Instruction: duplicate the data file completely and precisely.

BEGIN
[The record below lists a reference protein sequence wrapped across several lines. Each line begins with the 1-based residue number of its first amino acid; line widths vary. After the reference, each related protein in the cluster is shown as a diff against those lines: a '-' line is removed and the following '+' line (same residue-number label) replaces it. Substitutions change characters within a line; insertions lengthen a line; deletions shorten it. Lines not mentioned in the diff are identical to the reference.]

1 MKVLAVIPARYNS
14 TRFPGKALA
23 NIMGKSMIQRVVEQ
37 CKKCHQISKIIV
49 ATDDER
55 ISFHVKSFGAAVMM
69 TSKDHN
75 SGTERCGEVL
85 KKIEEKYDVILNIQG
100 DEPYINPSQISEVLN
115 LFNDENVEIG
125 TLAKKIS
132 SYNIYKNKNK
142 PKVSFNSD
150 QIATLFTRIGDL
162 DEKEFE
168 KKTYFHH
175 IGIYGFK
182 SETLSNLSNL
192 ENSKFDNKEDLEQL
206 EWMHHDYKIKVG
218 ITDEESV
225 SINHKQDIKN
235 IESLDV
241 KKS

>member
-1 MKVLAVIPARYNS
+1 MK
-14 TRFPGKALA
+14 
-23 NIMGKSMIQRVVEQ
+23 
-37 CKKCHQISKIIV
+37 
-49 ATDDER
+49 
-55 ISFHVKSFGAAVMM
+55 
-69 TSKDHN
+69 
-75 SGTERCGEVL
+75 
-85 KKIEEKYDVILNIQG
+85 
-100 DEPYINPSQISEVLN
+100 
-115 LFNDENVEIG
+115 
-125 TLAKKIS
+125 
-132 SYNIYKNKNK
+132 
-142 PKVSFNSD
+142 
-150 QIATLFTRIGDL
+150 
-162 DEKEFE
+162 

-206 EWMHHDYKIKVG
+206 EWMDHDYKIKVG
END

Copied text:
[The record below lists a reference protein sequence wrapped across several lines. Each line begins with the 1-based residue number of its first amino acid; line widths vary. After the reference, each related protein in the cluster is shown as a diff against those lines: a '-' line is removed and the following '+' line (same residue-number label) replaces it. Substitutions change characters within a line; insertions lengthen a line; deletions shorten it. Lines not mentioned in the diff are identical to the reference.]

1 MKVLAVIPARYNS
14 TRFPGKALA
23 NIMGKSMIQRVVEQ
37 CKKCHQISKIIV
49 ATDDER
55 ISFHVKSFGAAVMM
69 TSKDHN
75 SGTERCGEVL
85 KKIEEKYDVILNIQG
100 DEPYINPSQISEVLN
115 LFNDENVEIG
125 TLAKKIS
132 SYNIYKNKNK
142 PKVSFNSD
150 QIATLFTRIGDL
162 DEKEFE
168 KKTYFHH
175 IGIYGFK
182 SETLSNLSNL
192 ENSKFDNKEDLEQL
206 EWMHHDYKIKVG
218 ITDEESV
225 SINHKQDIKN
235 IESLDV
241 KKS

>member
-1 MKVLAVIPARYNS
+1 MK
-14 TRFPGKALA
+14 
-23 NIMGKSMIQRVVEQ
+23 
-37 CKKCHQISKIIV
+37 
-49 ATDDER
+49 
-55 ISFHVKSFGAAVMM
+55 
-69 TSKDHN
+69 
-75 SGTERCGEVL
+75 
-85 KKIEEKYDVILNIQG
+85 
-100 DEPYINPSQISEVLN
+100 
-115 LFNDENVEIG
+115 
-125 TLAKKIS
+125 
-132 SYNIYKNKNK
+132 
-142 PKVSFNSD
+142 
-150 QIATLFTRIGDL
+150 
-162 DEKEFE
+162 

-206 EWMHHDYKIKVG
+206 EWMDHDYKIKVG